Cybersecurity is a critical component of ensuring continuity and mitigating cyber risks.
Computing's Security Excellence Awards celebrate the achievements of the IT industry's leading security companies, solutions, products and personalities - the ones keeping every other part of the industry operating.
This year's winners will be announced at a live awards ceremony on Thursday, 27th April in London.
This year Illumio is a finalist in two categories: Best Use of Zero Trust and Security Vendor of the Year - Large Organisations.
We caught up with Adam Brady, director of systems engineering, EMEA, to ask him about the company's priorities for the next 12 months.
Adam is responsible for overseeing the EMEA pre-sales team and delivering technical product oversight.
Adam has over a decade of on-the-ground experience in computer emergency response, systems engineering and security consultancy from his time in large technology organisations, including LogRhythm and Kaspersky Lab.
Adam's experience spans a breadth of cybersecurity areas including endpoint security, anti-DDoS, mail and web security, SIEM, SOAR, network monitoring, and microsegmentation. He has also worked on high-profile projects to combat industry-targeted malware in the ICS/SCADA space.
Computing: Please provide some background on your company for our readers.
Adam Brady: Illumio is a global zero trust segmentation (ZTS) company. We stop breaches from spreading across hybrid IT by providing organisations with highly granular visibility, segmentation policy and control over who can access and move through their environment. It's essentially microsegmentation based on the zero trust principle of least privilege.
Our platform is the first for comprehensive breach containment, regularly monitoring and managing communication across all workloads - endpoint, server, and cloud - with extensive support for containers, IoT, and OT devices.
In short, our role is to limit implicit access and reduce risk by flagging and locking down potentially malicious communications before they can pose a threat to the business.
What makes you different from other technology companies?
AB: I think one of the things that makes Illumio different is our approach. Unlike most security tools that focus on preventing and detecting threats, our focus is on containing them and minimising risk.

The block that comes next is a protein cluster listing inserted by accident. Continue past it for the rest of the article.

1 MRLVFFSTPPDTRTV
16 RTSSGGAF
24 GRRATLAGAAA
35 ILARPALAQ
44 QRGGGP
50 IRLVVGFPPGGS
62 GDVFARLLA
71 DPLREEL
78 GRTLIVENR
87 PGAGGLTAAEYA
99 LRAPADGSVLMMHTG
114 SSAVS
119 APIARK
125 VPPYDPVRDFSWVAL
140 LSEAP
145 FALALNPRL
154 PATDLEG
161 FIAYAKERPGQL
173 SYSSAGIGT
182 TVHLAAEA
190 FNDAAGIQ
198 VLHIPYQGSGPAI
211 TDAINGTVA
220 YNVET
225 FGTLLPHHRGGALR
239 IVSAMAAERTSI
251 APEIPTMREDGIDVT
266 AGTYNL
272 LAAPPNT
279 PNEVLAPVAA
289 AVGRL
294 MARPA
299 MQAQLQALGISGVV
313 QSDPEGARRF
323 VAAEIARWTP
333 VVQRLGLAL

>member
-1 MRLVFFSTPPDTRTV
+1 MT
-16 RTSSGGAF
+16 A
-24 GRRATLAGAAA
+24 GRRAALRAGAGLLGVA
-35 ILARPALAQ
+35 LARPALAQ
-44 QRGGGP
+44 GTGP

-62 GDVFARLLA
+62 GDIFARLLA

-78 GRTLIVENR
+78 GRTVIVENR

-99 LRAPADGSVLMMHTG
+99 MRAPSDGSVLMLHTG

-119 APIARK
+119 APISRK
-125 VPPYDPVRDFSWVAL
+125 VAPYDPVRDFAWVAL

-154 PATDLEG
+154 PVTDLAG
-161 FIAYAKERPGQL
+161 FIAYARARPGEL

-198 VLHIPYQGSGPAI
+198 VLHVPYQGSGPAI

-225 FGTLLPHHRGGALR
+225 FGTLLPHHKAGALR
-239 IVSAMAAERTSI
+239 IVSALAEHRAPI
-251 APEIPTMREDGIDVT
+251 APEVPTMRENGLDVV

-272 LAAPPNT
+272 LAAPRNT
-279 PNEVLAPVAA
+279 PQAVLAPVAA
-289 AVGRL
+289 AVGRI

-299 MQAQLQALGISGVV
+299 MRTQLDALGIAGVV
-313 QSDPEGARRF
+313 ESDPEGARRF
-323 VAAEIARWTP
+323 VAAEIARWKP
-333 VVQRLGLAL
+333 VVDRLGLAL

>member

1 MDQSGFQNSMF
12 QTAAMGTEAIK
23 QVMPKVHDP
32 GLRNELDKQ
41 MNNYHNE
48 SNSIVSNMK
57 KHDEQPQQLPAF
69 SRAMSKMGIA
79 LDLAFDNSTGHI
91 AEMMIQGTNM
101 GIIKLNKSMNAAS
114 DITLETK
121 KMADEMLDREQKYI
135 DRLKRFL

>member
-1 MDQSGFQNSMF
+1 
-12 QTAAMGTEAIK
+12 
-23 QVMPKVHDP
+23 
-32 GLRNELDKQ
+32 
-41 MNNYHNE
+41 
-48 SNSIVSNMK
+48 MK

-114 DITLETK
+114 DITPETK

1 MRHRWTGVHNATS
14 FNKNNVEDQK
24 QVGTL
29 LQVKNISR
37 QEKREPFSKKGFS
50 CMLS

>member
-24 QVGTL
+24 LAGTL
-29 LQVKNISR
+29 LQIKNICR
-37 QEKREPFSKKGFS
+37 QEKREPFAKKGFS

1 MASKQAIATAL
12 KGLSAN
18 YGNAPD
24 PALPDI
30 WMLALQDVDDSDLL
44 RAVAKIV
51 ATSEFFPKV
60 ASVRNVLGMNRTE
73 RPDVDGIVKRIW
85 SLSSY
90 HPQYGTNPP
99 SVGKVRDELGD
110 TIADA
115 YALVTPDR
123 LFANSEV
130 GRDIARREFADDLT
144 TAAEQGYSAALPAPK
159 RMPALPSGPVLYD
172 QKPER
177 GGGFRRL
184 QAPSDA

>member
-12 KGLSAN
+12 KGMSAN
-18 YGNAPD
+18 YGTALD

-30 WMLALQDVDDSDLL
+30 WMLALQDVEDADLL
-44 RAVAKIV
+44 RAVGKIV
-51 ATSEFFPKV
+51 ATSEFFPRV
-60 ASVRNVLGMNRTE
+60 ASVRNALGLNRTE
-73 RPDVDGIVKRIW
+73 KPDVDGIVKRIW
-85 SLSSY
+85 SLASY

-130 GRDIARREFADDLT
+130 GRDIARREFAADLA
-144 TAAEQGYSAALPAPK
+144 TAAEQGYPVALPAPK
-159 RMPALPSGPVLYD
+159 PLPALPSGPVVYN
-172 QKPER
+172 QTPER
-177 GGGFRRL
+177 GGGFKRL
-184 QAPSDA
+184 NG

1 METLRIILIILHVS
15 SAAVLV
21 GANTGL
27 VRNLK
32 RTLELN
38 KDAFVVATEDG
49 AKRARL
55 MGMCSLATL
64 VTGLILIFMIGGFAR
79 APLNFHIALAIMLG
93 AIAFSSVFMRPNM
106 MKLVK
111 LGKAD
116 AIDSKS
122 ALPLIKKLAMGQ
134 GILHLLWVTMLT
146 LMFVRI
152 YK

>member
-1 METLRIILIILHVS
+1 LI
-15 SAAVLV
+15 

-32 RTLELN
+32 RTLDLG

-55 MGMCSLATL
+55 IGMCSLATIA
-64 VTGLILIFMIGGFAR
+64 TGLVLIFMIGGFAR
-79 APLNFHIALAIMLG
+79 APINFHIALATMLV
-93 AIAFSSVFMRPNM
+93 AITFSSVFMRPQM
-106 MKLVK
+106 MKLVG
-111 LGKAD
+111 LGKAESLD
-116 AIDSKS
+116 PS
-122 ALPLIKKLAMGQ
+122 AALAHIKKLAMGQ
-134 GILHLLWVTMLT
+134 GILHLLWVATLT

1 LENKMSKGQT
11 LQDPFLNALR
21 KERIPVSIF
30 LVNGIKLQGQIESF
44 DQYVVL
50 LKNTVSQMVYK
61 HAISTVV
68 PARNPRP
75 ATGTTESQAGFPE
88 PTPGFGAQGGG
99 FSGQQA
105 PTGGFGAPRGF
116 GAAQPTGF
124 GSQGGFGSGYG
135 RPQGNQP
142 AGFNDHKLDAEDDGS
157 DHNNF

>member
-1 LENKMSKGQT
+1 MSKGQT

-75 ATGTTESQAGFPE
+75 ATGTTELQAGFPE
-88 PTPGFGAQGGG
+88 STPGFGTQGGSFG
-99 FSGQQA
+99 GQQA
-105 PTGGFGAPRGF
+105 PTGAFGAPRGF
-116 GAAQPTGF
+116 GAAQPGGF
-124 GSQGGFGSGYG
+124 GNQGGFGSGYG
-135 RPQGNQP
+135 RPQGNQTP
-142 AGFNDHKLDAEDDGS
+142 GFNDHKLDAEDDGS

Ultimately, it's a mindset shift. As an industry, organisations are spending more and more on cybersecurity, yet breaches keep happening. Something must change. That's why Illumio was founded - we saw a gap in the market and recognised that we need to approach cyber resilience differently.
Our Zero Trust Segmentation platform is unique, in that it was purpose-built from the ground up for hybrid, modern enterprise IT architectures.
Unlike others who pivoted into microsegmentation, Illumio was born in this space with a goal to make ZTS easy, accessible and highly scalable for enterprise organisations of all sizes.
What one company achievement in the last 12 months are you most proud of?
AB: It's hard to pick just one. I think for me it's the fact that we've now reached a pivotal point in Zero Trust Segmentation adoption. It's gone from being a cybersecurity capability that was a "nice-to-have" to an industry-recognised business imperative - and that's increasingly reflected in our business results.
Our last quarter was the most successful ever - proof that more organisations are recognising that ZTS can reduce risk, improve resilience, and deliver a clear return on investment.
What are you working on this year?
AB: At the moment, it's how can I help our customers optimise and get the best return on investment from their ZTS implementations. We recently commissioned a Forrester Total Economic Impact of Illumio Zero Trust Segmentation, which showed the platform delivered a total benefit of $10.2 million over three years with payback within six months - so now it's about helping every customer to realise benefits of that same magnitude.
We're also putting a lot of effort into helping customers reduce risk, respond, and recover from ransomware faster through new partner programmes and innovations. Ransomware continues to be the biggest pain point for customers, and I can't see that changing anytime soon. But our goal is to make ransomware uncertainty a little less pervasive and the risks less catastrophic for businesses.
Why are events like the Security Excellence Awards important to the IT industry?
AB: Awards like these are important because it's easy to focus on the negatives when it comes to security. We see a lot of media coverage about companies that have been breached or had security incidents, but less about those taking positive steps to boost cyber resilience. I think that's starting to shift slightly as companies move towards breach containment strategies and become more comfortable with talking about containing breaches. However, we still have a long way to go.